Adjunct Professor, Brown University
Fellow, Harvard University
We are only now, in the post-genome era, able to ask comprehensive questions about how genes and genomes evolved among groups and populations over long periods of geologic time. My current research takes advantage of these developments to address fundamental questions that span broad levels of biological organization, from genes and morphology to paleobiology. Below are the primary questions currently driving my research.
Evolutionary Genetics/Genomics: How has evolution shaped reptile and bird genes and what does this tell us about amniote genomes in general?Except for a handful of model organisms, the genomes of vertebrates are poorly known. Given their vital phylogenetic position as a hub connecting amphibians to birds and mammals, reptiles are especially neglected. My ongoing research on bird and reptile genetics and genomics is aimed at helping to fill this gap. I use Bayesian and likelihood comparative phylogenetic methods to understand how genomes and sex chromosomes evolve. For example, at the whole-genome and chromosomal level, we found that reptilian genome size distribution is consistent with a model of continuous gradual evolution while genomic compartmentalization, as manifested by the number of microchromosomes and macrochromosomes, appears to have undergone early rapid change. At the sequence level, we found that exon size in Alligator is distributed in a pattern matching that of exons in Gallus (chicken), especially in the 101-200bp size class, and that introns are smaller in reptiles than introns in mammals.
Paleogenomics: What characterizes
genome architecture in extinct animals compared with living relatives
and what does this reveal about genome macroevolution and the
biology of extinct organisms?Ninety-nine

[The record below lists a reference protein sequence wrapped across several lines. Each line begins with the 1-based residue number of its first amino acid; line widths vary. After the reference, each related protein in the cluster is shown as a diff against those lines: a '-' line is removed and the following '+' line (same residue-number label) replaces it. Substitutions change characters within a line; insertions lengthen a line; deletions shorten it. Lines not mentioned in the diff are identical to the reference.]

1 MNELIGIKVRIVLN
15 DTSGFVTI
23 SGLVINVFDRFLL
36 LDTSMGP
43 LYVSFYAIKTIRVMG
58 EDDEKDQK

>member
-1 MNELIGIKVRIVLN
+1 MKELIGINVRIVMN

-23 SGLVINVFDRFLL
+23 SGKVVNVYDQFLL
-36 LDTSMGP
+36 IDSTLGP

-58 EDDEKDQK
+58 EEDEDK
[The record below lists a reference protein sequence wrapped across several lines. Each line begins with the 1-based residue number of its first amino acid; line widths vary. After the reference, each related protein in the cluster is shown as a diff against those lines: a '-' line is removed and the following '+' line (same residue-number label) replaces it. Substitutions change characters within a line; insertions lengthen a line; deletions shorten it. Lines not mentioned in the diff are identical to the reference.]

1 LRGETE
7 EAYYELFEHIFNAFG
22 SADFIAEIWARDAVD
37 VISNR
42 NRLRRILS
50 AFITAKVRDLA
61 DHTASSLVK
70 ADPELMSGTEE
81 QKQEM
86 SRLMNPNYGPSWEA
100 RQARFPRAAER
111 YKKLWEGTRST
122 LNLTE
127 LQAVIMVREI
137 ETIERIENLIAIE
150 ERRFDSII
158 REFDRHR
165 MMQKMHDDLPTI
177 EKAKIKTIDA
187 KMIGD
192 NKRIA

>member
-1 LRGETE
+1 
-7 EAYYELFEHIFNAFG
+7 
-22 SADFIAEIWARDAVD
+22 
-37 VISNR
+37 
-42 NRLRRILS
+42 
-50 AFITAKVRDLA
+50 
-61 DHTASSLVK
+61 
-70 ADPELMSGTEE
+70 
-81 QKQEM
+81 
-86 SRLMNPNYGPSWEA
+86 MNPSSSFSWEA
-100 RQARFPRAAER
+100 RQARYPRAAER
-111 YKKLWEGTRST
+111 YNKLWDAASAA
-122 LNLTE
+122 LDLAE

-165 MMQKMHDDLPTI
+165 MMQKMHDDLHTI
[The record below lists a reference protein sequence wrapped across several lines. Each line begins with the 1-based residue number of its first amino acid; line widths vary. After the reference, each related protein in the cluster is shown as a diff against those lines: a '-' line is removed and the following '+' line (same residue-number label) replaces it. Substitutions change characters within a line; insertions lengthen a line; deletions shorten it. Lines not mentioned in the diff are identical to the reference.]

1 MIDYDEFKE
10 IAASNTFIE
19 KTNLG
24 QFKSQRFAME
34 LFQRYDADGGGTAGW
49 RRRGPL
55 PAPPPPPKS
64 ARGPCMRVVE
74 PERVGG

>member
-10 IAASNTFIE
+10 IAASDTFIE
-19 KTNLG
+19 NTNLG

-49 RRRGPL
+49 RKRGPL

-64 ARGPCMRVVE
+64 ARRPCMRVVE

percent of all animal species to have ever lived are now
extinct, leaving us with a preciously small sample from which to
understand biological phenomena. Recovering some part of that
biological information is vital for understanding biology broadly and
deeply. I combine genomic and paleontological data with
phylogenetic comparative methods to characterize the genomes of extinct
organisms. For example, I have shown that the small,
genomes of birds evolved in saurischian dinosaurs between 230 and 250
million years ago and that Mesozoic marine reptiles had genotypic sex
determination. I am also evaluating neutral theories of genome
that incorporate ideas from population genetics. This research is on
cutting edge of genome biology because it combines paleogenomics with
laboratory and computational approaches to test evolutionary hypotheses
infeasible when looking at living species alone.
Comparative Methods: How can we use the advances in comparative phylogenetic methods and bioinformatics to make evolutionarily informed predictions? Prediction is a basic and necessary aspect of science that allows hypotheses to interconnect and makes the results of science explicitly testable. Moreover, as a historical discipline, it is essential to make quantitative predictions in evolutionary biology that can be tested by comparative approaches, such as with the aid of traits that undergo correlated evolution. Examples include reconstructing character states, such as the presence of a certain behavior, muscular connections, physiological and developmental traits, and even genomic characteristics for which direct measurements are intractable. Species under study may be extinct, in which aspects of the species' biology can be predicted using correlate data (binary or continuous), or species may lie in the future, in which phylogeny and correlate data provide a framework for hypothesizing about how species will respond to current or future pressures. This work flows directly into my other areas of interest and is pursued with colleagues Mark Pagel and Andrew Meade.
My research has been featured in many popular outlets, including the New York Times,
Science Magazine, Heredity, the Boston Globe, Science News, Cosmos Magazine, Discover Magazine, Science and Vie, Arstechnica.com, ScienceDaily.com, NBC, ABC, the Discovery Channel, the BBC, and dozens of U.S. and international newspapers.
Published Abstracts and Presentations (last few years only)
Grants and Fellowships